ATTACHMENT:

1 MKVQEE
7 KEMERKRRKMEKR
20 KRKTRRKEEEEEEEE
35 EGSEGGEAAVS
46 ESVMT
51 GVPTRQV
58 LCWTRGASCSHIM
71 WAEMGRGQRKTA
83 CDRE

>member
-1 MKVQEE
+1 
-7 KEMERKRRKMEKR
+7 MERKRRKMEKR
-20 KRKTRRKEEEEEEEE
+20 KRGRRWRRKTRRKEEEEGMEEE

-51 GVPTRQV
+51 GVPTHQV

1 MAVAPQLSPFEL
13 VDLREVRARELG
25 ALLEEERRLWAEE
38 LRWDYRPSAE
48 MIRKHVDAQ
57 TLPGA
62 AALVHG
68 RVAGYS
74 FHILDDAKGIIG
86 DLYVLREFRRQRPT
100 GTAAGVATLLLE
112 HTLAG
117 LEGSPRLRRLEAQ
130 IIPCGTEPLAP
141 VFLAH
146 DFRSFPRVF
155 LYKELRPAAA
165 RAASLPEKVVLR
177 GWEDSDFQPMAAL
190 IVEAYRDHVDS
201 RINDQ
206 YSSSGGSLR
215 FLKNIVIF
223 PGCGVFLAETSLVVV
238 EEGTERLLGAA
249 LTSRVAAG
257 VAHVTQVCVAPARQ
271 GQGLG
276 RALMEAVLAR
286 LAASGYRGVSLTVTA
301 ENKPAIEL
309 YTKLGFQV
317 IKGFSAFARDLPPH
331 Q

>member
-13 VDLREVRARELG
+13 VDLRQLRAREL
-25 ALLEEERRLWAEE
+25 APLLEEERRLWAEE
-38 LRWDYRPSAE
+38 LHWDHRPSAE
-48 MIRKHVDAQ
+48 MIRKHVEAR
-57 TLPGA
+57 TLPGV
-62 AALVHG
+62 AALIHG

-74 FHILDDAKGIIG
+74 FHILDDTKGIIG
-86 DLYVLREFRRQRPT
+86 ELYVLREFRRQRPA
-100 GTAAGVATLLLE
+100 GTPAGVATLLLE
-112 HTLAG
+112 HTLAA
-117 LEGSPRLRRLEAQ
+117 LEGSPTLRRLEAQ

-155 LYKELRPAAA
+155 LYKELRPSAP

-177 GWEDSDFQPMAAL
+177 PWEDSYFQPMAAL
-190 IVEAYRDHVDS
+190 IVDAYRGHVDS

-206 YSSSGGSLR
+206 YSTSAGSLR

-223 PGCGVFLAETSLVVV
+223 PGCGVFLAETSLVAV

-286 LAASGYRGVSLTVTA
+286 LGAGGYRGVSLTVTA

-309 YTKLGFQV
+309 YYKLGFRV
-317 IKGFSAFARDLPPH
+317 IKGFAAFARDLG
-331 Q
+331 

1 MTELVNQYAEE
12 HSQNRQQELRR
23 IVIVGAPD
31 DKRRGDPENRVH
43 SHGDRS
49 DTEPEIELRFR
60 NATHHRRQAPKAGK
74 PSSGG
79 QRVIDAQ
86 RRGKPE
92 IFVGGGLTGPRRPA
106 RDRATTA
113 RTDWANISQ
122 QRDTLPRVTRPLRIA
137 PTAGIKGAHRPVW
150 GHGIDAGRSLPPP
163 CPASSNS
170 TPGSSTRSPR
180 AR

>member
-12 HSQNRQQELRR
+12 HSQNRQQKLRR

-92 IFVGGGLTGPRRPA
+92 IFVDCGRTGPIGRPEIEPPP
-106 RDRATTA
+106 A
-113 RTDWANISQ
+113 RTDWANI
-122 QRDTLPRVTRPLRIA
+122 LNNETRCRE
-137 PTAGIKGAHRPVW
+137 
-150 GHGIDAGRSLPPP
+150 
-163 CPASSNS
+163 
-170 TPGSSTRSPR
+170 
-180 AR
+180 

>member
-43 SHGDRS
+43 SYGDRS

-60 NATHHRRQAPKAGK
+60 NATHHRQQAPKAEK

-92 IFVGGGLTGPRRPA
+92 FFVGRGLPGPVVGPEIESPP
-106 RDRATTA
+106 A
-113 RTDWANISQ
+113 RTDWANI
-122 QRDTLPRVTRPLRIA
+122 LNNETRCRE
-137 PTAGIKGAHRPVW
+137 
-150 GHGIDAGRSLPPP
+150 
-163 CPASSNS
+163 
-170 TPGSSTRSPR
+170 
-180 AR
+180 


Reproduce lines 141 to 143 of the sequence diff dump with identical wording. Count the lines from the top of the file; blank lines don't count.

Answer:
-106 RDRATTA
+106 A
-113 RTDWANISQ